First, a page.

Now some Democrats warn of the perils for their party in tak­ing a po­si­tion that, to im­por­tant groups of vot­ers, could seem just as dis­rup­tive as the GOP’s push to kill the ACA.

“There is noth­ing more per­sonal to peo­ple than their health care,” said Kath­leen Se­be­lius, who con­sulted on Har­ris’ plan and served as health and hu­man ser­vices sec­re­tary in the Obama ad­min­is­tra­tion. “Any­thing that calls for the vast ma­jor­ity of Amer­i­cans to lose what they have — that’s a very dan­ger­ous place to start a con­ver­sa­tion.”

Five of the seven U.S. sen­a­tors in the race have co-spon­sored the Medi­care for All bill drafted by Sen. Bernie San­ders, I-Vt. But they have be­gun to shade their mes­sages, sug­gest­ing that the bill rep­re­sents a long-term vi­sion rather than an im­me­di­ate plan.

Many of the can­di­dates are now fo­cus­ing on steps they say would push the coun­try closer to uni­ver­sal health care with­out a ma­jor dis­rup­tion, such as cre­at­ing a “pub­lic op­tion” that would let peo­ple join Medi­care with­out mak­ing it manda­tory.

Sen. Cory Booker of New Jer­sey, for ex­am­ple, co-spon­sored the San­ders bill and em­pha­sizes that he still sup­ports it, but he de­scribes him­self as a “prag­ma­tist” who would fo­cus on “the im­me­di­ate things we would do,” which do not in­clude elim­i­nat­ing pri­vate health in­sur­ance.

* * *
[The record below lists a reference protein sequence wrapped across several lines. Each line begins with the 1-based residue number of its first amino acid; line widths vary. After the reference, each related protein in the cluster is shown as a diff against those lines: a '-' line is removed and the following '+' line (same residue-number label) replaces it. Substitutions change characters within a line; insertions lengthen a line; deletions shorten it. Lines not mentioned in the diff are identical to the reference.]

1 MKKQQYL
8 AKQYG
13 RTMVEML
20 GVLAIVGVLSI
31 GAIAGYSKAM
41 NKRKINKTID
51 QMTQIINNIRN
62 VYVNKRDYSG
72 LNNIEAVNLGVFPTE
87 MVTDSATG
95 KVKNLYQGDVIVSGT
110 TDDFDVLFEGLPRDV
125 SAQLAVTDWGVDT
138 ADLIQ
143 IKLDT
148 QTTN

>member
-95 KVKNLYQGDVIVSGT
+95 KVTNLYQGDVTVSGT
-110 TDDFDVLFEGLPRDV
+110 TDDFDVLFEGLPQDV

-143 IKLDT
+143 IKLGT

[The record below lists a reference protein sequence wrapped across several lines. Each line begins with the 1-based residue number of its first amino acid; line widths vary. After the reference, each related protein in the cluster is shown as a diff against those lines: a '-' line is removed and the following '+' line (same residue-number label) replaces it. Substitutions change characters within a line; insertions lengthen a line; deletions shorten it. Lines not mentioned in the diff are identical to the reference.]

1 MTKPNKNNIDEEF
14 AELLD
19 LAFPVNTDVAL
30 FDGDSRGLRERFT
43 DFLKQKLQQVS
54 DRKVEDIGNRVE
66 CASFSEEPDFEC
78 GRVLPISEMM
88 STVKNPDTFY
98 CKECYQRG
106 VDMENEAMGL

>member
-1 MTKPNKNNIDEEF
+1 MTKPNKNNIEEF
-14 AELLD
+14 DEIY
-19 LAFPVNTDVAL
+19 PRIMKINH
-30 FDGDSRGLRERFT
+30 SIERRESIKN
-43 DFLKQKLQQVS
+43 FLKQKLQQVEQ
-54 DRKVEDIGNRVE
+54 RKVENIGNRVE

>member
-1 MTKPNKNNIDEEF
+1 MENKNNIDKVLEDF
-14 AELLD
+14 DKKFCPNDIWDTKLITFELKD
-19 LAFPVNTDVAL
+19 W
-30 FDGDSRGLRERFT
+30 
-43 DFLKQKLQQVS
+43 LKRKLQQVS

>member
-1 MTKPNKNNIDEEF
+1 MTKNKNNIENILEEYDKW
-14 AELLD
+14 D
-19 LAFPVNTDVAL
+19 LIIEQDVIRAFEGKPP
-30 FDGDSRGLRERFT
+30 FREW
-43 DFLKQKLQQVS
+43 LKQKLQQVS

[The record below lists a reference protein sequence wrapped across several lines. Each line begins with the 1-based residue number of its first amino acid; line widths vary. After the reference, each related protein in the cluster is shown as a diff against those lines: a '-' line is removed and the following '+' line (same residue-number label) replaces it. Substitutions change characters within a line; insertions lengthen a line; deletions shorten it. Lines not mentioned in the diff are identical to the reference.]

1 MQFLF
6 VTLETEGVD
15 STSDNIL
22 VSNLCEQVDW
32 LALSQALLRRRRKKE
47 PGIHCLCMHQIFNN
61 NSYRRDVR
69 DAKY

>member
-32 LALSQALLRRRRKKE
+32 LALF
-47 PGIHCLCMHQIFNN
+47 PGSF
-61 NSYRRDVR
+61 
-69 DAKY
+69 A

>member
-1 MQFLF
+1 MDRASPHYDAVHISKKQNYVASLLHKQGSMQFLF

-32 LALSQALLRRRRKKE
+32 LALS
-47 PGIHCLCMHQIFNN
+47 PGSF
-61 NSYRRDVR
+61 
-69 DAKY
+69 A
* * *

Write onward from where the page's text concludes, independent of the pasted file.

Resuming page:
Many Democrats ar­gue that if Amer­i­cans are given the choice of a pub­lic, govern­ment-run health op­tion like Medi­care, they will even­tu­ally see it as prefer­able to the pri­vate sys­tem and will mi­grate there on their own. That would cre­ate a govern­ment-run sys­tem with­out co­erc­ing peo­ple to join it, they say.

Sen. Kirstin Gil­li­brand of New York, an­other co-spon­sor of San­ders’s bill, stresses this ap­proach. “I can go to any­where in this coun­try and say, ‘Why not have a not-for-profit pub­lic op­tion that com­petes with your in­surer charg­ing you too much money?’ ” Gil­li­brand said Mon­day dur­ing a Wash­ing­ton Post Live event.

Even Sen. El­iz­a­beth War­ren of Mas­sachusetts, who de­clared “I’m with Bernie on Medi­care for All” at the first Demo­cratic de­bate, has given her­self wig­gle room, say­ing that “there are a lot of dif­fer­ent path­ways” to achiev­ing the goal of the San­ders bill.

San­ders him­self is em­pha­siz­ing his con­tin­ued al­le­giance to a sweep­ing ver­sion of Medi­care for All. That shows, he sug­gests, that he is the only can­di­date who can be trusted to fight for real change.

His cam­paign ar­gues that al­low­ing pri­vate in­sur­ance to re­main, with all its in­equities and priv­i­leges, would only per­pet­u­ate a tiered health care sys­tem.


Sen. Ka­mala Har­ris, sec­ond from the right, last week in Iowa. She has al­tered her health care pro­posal to in­clude pri­vate in­sur­ance.


Sen. Bernie San­ders and Sen. El­iz­a­beth War­ren at the July 30 de­bate in Detroit.